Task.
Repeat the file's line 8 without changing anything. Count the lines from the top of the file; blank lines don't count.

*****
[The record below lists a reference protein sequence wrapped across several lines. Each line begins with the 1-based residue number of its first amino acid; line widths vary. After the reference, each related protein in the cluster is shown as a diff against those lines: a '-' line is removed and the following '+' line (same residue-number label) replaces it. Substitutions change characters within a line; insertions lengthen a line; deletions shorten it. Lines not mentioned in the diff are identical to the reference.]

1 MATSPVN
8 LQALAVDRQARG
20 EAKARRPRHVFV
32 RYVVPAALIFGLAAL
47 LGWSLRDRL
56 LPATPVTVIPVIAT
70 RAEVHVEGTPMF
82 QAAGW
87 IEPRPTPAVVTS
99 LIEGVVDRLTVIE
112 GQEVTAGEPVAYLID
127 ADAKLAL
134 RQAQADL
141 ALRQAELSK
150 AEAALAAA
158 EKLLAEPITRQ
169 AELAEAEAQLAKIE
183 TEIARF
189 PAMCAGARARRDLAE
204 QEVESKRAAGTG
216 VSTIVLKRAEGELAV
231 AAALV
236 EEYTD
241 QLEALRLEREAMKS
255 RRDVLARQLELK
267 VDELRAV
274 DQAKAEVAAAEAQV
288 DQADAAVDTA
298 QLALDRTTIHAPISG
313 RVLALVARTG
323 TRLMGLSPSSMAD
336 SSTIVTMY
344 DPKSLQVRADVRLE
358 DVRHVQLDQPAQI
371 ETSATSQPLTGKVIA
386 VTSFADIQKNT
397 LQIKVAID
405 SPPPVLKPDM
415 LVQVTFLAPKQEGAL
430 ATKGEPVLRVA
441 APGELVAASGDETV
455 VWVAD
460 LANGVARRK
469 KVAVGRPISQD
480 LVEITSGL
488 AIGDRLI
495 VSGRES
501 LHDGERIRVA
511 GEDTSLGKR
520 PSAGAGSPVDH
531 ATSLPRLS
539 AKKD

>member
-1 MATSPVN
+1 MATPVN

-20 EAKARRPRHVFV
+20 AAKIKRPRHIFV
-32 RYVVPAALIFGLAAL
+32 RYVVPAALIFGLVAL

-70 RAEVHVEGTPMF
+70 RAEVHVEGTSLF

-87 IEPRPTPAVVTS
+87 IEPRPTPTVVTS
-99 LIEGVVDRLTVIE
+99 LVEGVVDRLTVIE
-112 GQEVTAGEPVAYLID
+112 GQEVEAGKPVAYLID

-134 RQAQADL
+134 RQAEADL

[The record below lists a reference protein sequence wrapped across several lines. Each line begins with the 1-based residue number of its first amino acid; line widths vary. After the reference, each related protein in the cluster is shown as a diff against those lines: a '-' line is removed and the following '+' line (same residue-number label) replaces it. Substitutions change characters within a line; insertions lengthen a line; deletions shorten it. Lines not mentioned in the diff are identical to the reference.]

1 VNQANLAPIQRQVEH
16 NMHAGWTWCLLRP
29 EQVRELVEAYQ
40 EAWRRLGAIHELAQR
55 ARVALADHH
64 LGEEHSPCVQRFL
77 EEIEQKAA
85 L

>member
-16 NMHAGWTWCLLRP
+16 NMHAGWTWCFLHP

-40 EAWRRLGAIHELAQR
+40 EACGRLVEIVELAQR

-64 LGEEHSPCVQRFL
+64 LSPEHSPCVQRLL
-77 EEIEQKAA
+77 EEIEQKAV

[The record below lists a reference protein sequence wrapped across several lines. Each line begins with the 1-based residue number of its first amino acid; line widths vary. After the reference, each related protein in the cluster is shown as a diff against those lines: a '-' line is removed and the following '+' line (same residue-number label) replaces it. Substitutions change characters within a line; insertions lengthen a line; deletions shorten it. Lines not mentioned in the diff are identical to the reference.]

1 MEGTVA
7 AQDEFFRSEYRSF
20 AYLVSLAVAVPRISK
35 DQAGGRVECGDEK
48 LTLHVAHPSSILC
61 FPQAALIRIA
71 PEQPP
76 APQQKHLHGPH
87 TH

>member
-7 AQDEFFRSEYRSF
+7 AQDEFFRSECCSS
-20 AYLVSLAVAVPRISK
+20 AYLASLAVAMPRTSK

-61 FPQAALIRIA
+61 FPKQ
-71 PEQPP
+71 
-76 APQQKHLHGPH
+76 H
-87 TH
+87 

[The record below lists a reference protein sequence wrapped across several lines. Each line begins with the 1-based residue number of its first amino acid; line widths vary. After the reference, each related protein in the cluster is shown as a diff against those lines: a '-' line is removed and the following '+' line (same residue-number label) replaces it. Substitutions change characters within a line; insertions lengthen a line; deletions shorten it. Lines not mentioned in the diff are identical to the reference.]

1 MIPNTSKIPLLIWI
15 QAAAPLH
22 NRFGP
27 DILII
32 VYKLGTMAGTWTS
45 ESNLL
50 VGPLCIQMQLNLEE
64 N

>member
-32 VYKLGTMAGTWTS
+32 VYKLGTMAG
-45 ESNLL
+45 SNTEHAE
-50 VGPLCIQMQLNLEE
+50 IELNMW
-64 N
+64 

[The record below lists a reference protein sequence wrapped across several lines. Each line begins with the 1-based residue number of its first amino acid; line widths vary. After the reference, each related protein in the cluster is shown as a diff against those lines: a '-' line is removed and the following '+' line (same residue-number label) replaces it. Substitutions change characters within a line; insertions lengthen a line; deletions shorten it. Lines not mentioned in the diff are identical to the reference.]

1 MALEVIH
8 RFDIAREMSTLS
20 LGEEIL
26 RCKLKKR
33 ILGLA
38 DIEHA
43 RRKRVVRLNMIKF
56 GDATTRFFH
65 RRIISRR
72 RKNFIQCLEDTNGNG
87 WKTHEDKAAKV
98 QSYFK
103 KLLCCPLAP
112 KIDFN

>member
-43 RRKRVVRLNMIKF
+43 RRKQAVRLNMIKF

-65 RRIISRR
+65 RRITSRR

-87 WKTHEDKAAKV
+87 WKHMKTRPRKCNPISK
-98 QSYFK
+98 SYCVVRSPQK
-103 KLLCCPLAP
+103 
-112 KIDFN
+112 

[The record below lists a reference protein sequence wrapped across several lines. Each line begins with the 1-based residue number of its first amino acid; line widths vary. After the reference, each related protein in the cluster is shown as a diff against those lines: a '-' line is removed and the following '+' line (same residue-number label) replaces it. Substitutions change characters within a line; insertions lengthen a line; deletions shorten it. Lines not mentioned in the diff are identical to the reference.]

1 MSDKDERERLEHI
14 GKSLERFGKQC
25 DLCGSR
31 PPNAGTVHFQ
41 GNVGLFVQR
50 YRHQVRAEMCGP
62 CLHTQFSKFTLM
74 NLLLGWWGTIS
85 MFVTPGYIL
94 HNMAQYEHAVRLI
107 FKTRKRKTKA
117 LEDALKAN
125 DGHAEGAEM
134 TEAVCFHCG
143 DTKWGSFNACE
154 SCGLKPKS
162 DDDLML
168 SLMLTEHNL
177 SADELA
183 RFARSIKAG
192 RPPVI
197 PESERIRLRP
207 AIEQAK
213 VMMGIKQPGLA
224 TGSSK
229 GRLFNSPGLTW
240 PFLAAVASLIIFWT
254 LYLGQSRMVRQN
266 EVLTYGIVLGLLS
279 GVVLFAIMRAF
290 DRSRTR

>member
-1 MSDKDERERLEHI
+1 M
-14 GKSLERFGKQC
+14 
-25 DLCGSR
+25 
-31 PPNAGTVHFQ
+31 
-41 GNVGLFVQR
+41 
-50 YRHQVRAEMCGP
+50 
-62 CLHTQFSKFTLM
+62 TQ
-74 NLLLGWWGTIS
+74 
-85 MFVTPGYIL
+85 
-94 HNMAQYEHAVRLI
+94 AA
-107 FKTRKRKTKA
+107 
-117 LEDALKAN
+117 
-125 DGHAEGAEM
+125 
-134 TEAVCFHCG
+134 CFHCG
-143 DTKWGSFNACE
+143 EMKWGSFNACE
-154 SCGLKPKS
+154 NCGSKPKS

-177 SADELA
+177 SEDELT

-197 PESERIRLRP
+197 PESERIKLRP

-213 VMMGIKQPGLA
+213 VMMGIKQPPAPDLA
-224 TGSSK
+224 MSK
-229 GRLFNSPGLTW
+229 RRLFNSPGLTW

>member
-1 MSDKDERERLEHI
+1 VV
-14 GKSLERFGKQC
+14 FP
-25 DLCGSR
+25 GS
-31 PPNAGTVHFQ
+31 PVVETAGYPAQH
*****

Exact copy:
70 RAEVHVEGTPMF